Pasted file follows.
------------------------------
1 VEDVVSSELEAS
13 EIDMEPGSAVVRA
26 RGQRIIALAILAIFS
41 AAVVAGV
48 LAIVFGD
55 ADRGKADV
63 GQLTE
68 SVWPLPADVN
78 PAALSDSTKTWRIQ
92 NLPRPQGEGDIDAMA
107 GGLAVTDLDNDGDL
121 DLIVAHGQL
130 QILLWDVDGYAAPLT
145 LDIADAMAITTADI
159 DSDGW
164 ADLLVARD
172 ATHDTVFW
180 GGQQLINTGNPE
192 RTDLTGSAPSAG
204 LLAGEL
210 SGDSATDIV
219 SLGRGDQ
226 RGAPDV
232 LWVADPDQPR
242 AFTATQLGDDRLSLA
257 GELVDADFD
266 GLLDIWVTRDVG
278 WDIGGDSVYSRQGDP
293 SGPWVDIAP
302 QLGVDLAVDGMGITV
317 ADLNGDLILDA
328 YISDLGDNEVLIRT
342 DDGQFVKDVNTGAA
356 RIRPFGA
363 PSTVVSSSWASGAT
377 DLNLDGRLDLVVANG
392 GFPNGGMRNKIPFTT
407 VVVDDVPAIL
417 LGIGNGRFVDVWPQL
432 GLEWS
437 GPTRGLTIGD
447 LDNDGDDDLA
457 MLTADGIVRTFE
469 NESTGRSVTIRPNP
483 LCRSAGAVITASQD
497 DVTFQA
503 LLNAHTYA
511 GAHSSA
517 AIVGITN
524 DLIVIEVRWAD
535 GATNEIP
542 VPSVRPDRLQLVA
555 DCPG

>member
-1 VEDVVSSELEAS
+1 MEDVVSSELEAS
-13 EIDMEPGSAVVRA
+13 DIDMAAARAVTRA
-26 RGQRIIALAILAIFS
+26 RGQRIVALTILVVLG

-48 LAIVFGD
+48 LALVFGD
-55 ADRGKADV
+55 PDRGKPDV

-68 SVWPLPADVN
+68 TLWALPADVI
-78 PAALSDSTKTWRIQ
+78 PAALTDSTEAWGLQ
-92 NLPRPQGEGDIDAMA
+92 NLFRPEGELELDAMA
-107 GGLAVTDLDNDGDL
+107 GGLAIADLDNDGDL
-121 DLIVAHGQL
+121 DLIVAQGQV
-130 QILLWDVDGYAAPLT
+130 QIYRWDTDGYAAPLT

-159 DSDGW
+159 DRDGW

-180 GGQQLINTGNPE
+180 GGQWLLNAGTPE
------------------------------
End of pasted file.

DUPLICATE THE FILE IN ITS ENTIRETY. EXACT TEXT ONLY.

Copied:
1 VEDVVSSELEAS
13 EIDMEPGSAVVRA
26 RGQRIIALAILAIFS
41 AAVVAGV
48 LAIVFGD
55 ADRGKADV
63 GQLTE
68 SVWPLPADVN
78 PAALSDSTKTWRIQ
92 NLPRPQGEGDIDAMA
107 GGLAVTDLDNDGDL
121 DLIVAHGQL
130 QILLWDVDGYAAPLT
145 LDIADAMAITTADI
159 DSDGW
164 ADLLVARD
172 ATHDTVFW
180 GGQQLINTGNPE
192 RTDLTGSAPSAG
204 LLAGEL
210 SGDSATDIV
219 SLGRGDQ
226 RGAPDV
232 LWVADPDQPR
242 AFTATQLGDDRLSLA
257 GELVDADFD
266 GLLDIWVTRDVG
278 WDIGGDSVYSRQGDP
293 SGPWVDIAP
302 QLGVDLAVDGMGITV
317 ADLNGDLILDA
328 YISDLGDNEVLIRT
342 DDGQFVKDVNTGAA
356 RIRPFGA
363 PSTVVSSSWASGAT
377 DLNLDGRLDLVVANG
392 GFPNGGMRNKIPFTT
407 VVVDDVPAIL
417 LGIGNGRFVDVWPQL
432 GLEWS
437 GPTRGLTIGD
447 LDNDGDDDLA
457 MLTADGIVRTFE
469 NESTGRSVTIRPNP
483 LCRSAGAVITASQD
497 DVTFQA
503 LLNAHTYA
511 GAHSSA
517 AIVGITN
524 DLIVIEVRWAD
535 GATNEIP
542 VPSVRPDRLQLVA
555 DCPG

>member
-1 VEDVVSSELEAS
+1 MEDVVSSELEAS
-13 EIDMEPGSAVVRA
+13 DIDMAAARAVTRA
-26 RGQRIIALAILAIFS
+26 RGQRIVALTILVVLG

-48 LAIVFGD
+48 LALVFGD
-55 ADRGKADV
+55 PDRGKPDV

-68 SVWPLPADVN
+68 TLWALPADVI
-78 PAALSDSTKTWRIQ
+78 PAALTDSTEAWGLQ
-92 NLPRPQGEGDIDAMA
+92 NLFRPEGELELDAMA
-107 GGLAVTDLDNDGDL
+107 GGLAIADLDNDGDL
-121 DLIVAHGQL
+121 DLIVAQGQV
-130 QILLWDVDGYAAPLT
+130 QIYRWDTDGYAAPLT

-159 DSDGW
+159 DRDGW

-180 GGQQLINTGNPE
+180 GGQWLLNAGTPE